# Lagrange multipliers, examples

Examples of the Lagrangian and Lagrange multiplier technique in action.

## Lagrange multiplier technique, quick recap

When you want to maximize (or minimize) a multivariable function subject to the constraint that another multivariable function equals a constant, , follow these steps:

**Step 1**: Introduce a new variable , and define a new function $\mathcal{L}$ as follows:This function $\mathcal{L}$ is called the "Lagrangian", and the new variable is referred to as a "Lagrange multiplier"**Step 2**: Set the gradient of $\mathcal{L}$ equal to the zero vector.In other words, find the**critical points**of $\mathcal{L}$.**Step 3**: Consider each solution, which will look something like . Plug each one into . Or rather, first remove the component, then plug it into , since does not have as an input. Whichever one gives the greatest (or smallest) value is the maximum (or minimum) point your are seeking.

## Example 1: Budgetary constraints

#### Problem

Suppose you are running a factory, producing some sort of widget that requires steel as a raw material. Your costs are predominantly human labor, which is per hour for your workers, and the steel itself, which runs for per ton. Suppose your revenue is loosely modeled by the following equation:

- represents hours of labor
- represents tons of steel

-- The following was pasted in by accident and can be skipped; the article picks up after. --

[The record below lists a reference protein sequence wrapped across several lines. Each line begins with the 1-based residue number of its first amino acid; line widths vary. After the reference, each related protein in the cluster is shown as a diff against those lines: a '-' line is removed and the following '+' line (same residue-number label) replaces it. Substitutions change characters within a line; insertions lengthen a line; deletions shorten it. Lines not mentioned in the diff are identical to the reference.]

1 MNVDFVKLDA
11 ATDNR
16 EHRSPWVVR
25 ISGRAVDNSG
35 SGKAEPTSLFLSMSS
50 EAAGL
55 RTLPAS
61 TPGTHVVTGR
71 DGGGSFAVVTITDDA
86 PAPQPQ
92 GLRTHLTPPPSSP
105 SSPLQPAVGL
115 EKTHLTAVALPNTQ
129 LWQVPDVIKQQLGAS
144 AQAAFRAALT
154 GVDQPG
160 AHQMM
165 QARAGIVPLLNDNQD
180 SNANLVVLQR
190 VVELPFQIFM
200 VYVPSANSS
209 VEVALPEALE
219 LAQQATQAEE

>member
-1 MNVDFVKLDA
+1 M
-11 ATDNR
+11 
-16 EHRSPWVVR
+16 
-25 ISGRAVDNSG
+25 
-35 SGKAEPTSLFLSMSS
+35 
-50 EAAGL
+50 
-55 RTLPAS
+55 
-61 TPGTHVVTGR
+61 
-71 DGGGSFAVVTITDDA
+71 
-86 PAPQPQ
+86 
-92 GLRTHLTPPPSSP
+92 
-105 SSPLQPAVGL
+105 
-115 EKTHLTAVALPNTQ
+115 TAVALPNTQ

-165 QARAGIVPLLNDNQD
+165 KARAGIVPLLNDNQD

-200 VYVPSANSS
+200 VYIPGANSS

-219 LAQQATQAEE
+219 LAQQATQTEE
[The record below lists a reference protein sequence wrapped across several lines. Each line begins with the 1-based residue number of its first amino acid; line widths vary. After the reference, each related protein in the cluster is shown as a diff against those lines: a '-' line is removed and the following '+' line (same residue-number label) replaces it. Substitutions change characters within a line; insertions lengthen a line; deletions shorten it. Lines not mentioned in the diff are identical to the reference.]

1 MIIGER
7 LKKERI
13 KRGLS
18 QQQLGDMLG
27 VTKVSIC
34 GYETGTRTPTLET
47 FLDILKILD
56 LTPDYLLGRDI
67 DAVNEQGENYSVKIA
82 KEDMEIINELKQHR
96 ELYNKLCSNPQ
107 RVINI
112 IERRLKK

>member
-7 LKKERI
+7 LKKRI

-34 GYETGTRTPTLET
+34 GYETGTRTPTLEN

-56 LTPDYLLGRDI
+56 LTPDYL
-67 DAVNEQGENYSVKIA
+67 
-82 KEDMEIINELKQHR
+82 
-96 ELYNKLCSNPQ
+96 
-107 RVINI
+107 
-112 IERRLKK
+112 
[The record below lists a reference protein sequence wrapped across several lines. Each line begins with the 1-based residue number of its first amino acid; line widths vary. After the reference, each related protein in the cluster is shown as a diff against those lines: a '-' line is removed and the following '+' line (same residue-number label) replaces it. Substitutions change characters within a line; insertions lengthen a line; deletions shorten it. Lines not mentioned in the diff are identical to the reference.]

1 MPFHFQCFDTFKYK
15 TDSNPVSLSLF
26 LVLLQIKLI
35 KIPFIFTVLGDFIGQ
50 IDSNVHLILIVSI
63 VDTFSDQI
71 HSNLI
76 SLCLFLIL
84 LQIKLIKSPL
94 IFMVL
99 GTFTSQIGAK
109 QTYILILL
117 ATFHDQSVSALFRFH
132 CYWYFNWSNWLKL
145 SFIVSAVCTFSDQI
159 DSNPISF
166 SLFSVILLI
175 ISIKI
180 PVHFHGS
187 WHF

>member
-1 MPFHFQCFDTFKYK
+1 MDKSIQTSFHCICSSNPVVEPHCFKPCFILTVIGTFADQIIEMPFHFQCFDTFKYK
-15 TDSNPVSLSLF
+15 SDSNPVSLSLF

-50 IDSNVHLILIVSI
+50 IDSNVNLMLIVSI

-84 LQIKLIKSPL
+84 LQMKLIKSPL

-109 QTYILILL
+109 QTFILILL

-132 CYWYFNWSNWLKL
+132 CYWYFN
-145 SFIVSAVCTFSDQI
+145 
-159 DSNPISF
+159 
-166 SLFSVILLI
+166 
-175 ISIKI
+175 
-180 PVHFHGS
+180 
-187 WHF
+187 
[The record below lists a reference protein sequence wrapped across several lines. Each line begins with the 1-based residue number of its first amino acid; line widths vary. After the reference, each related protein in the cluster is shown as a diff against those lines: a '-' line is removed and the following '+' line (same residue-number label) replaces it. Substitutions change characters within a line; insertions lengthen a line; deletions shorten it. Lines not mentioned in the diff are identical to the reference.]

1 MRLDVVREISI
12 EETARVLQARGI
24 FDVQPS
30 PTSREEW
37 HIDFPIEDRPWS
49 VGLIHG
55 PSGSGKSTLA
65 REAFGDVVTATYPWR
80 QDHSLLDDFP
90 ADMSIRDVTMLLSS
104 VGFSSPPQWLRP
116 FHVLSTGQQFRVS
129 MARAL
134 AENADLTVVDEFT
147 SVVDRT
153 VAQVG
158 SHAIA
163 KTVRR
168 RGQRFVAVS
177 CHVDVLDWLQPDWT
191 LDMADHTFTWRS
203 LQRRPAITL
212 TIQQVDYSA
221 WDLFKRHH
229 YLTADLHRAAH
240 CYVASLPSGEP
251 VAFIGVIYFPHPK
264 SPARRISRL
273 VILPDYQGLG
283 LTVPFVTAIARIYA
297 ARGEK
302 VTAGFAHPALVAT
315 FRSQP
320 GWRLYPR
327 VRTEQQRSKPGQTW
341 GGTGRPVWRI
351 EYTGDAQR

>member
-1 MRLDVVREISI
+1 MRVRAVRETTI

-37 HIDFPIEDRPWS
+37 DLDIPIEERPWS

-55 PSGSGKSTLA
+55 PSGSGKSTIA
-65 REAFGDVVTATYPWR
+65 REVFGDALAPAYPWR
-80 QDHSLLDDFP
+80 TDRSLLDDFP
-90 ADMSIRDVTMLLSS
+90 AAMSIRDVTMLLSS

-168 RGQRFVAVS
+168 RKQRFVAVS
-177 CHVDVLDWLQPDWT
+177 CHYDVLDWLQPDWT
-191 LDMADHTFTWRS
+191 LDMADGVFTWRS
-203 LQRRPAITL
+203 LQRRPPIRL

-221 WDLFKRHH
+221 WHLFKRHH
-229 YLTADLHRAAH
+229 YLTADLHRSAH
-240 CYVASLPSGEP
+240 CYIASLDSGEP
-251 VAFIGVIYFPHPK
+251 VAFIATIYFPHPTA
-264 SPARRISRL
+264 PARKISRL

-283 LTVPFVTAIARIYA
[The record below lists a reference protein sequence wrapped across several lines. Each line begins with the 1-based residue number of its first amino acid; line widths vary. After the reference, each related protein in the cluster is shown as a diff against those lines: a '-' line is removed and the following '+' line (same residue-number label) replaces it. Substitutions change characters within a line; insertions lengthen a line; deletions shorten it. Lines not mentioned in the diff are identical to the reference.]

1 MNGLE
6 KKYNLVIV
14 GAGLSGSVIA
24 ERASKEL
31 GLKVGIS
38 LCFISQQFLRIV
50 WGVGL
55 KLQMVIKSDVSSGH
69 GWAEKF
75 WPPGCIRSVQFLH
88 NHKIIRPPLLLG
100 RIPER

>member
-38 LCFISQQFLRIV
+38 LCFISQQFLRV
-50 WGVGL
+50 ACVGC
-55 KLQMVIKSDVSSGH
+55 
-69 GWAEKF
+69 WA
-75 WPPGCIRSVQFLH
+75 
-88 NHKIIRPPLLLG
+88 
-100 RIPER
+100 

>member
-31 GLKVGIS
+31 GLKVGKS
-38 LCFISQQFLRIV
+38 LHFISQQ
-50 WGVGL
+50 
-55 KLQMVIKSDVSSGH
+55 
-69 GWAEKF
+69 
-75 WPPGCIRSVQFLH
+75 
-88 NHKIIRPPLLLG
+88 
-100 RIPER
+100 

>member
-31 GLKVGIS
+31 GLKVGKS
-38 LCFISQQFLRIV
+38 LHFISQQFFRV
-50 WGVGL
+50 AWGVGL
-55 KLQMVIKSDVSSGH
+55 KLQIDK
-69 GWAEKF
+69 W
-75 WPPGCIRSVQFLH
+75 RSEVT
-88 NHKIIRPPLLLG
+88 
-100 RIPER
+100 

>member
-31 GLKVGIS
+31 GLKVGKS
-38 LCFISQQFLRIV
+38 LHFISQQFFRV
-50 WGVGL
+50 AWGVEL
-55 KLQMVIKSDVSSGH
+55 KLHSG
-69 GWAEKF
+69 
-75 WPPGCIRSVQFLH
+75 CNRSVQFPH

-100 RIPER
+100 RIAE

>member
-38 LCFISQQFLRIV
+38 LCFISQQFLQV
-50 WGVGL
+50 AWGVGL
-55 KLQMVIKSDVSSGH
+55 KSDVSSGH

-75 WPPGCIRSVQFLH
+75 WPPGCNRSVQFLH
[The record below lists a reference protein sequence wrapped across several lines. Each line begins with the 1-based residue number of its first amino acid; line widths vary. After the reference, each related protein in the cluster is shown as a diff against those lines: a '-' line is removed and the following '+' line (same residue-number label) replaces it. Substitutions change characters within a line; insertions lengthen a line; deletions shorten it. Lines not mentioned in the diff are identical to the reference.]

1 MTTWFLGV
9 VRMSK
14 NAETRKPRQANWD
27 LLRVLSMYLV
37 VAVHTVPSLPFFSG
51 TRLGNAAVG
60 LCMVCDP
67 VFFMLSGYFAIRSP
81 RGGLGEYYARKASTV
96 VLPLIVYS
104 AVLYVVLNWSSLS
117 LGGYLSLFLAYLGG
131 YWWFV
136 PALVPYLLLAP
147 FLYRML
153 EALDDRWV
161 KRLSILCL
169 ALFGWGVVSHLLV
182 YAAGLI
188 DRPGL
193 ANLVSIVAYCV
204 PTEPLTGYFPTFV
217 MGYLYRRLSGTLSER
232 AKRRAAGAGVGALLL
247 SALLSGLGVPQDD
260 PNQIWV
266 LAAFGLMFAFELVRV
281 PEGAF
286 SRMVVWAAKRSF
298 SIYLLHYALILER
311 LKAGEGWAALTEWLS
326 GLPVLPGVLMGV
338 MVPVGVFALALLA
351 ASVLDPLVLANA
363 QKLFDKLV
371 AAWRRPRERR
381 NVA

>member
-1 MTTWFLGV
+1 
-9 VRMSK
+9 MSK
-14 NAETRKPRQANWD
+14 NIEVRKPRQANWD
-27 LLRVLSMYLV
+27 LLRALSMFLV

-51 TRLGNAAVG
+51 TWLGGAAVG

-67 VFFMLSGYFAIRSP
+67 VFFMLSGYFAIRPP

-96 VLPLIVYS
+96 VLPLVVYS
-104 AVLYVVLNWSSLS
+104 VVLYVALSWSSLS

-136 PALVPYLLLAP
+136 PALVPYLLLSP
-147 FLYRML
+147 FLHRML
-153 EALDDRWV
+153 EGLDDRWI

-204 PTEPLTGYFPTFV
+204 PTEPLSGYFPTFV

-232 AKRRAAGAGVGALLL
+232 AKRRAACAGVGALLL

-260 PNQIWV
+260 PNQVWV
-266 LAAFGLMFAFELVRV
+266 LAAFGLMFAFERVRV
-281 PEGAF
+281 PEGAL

If your budget is , what is the maximum possible revenue?

#### Solution

The per hour labor costs and per ton steel costs tell us that the total cost of production, in terms of and , is

Therefore the budget of can be translated to the constraint

Before we dive into the computation, you can get a feel for this problem using the following interactive diagram. You can see which values of yield a given revenue (blue curve) and which values satisfy the constraint (red line).

Since we need to maximize a function , subject to a constraint, , we begin by writing the Lagrangian function for this setup:

Next, set the gradient $\nabla \mathcal{L}$ equal to the vector. This is the same as setting each partial derivative equal to . First, we handle the partial derivative with respect to .

Next, we handle the partial derivative with respect to .

Finally we set the partial derivative with respect to equal to , which as always is just the same thing as the constraint. In practice, you can of course just write the constraint itself, but I'll write out the partial derivative here just to make things clear.

Putting it together, the system of equations we need to solve is

In practice, you should almost always use a computer once you get to a system of equations like this. Especially because the equation will likely be more complicated than these in real applications. Once you do, you'll find that the answer is

This means you should employ about hours of labor, and purchase tons of steel, which will give a maximum revenue of

The interpretation of this constant is left to the next article

## Example 2: Maximizing dot product

**Problem**: Let the three-dimensional vector be defined as follows.

Consider every possible unit vector $\hat{\textbf{u}}$ in three-dimensional space. For which one is the dot product $\hat{\textbf{u}} \cdot \vec{\textbf{v}}$ the greatest?

The diagram below is two-dimensional, but not much changes in the intuition as we move to three dimensions.

If you are fluent with dot products, you may already know the answer. It's one of those mathematical facts worth remembering. If you don't know the answer, all the better! Because we will now find and prove the result using the Lagrange multiplier method.